Restaurant owners attempting to distinguish themselves from the competition are turning to niche pork products. These products help them put a producer’s face with the product or entrée.

“About half of these restaurants are adding pork because they’re able to add something different to their menus,” says Larry Cizek, National Pork Board director of culinary and niche-market development.

According to new research from Technomic, conducted on NPB’s behalf, 50 percent of the restaurant operators polled are using niche pork as a new menu item, rather than a replacement for another pork entrée.

Plus, 60 percent of those surveyed use some type of niche protein on their menus. Of this group, 63 percent use niche pork.

A couple of examples of niche pork on the menu are:

  • Craftsteak at the MGM Grand in Las Vegas, the restaurant  sources its boutique pork from Snake River Farms, Boise, Idaho. Snake River’s brand is American Korubota, which is 100 percent Berkshire.
  • Blue Hill restaurant in New York, buys whole pigs from Skate Creek Farm, East Meredith, NY, and fabricates the carcasses in-house.

Technomic’s main research objective was to evaluate restaurant use and attitudes toward niche pork products, such as organic, antibiotic-free, free-range, genetically specific, locally raised and farm-direct products. Technomic completed 50 in-depth telephone interviews with key decision makers (primarily chefs), largely within the fine-dining arena. There were a few casual-dining restaurants included as well.

“It may cost them (restaurants) more up front to add niche products, but they’re eventually able to recover more for the restaurant,” notes Cizek. The operators polled report that the typical premium paid for niche pork is 20 percent to 30 percent. They believe they can charge an equal percentage premium on the menu, resulting in increased profits for the restaurants.

“Some of the profits could possibly go back to the producer, depending on how much of the pork chain the producer controls,” he adds.

This research points out that chefs are intrigued with niche pork products. Here are a couple of comments from chefs (whose names were kept confidential) about niche pork at the American Culinary Federation Focus Group conducted last July:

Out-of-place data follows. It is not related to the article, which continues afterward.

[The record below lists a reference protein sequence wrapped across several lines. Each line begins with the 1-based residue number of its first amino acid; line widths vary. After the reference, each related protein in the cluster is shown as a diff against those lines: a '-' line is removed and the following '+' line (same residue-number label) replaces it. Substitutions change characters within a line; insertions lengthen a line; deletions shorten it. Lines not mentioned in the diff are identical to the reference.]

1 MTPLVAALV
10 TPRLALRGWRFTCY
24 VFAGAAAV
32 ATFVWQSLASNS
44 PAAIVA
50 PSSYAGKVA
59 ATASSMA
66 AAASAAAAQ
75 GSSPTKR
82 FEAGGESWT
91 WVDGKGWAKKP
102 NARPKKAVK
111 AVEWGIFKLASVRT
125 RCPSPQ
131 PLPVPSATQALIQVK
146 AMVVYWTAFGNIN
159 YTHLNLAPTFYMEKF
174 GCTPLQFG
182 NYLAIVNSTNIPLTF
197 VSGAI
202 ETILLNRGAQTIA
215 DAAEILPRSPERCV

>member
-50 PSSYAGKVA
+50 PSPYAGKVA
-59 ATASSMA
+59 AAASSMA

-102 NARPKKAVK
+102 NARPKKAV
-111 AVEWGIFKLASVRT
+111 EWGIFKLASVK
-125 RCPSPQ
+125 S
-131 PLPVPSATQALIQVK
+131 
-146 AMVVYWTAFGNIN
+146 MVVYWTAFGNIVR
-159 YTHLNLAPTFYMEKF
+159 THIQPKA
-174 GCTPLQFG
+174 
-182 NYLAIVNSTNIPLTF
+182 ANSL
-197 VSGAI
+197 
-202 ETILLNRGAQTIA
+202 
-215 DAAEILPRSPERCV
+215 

• “People are just becoming aware that there is another dimension to pork.”
  • “There’s a great demand for this (niche pork.) There’s a whole generation out there, especially the baby boomers, whose attitude about food and eating is very different. As a restaurateur, you have to look at that.”

Here are a few more reasons why chefs use niche pork products:

1.  They offer alternative production methods. More consumers are asking for specialty products, such as organic, natural and antibiotic-free. This way, chefs can offer the products consumers, especially those patrons of white tablecloth restaurants, want today.

2.  Niche pork products offer producers an alternative market, which may help generate more profit.

3.  Restaurant operators are looking to put a face with the product on the plate. Cizek says he’s seeing a lot of locally grown products, not only pork, on menus as a way for a restaurant to set itself apart from the competition. It also allows restaurants to support local producers.

“Niche pork products are getting in front of more people and gaining more acceptance,” says Cizek. “The bulk of niche products go to high-end restaurants — trend setters in the industry. If they’re doing it, it rolls down to more operators.”

Specialty products are allowing chefs to put a brand to their own restaurant dishes. It gives them another way to distinguish themselves and their businesses, while providing pork producers with another marketing option.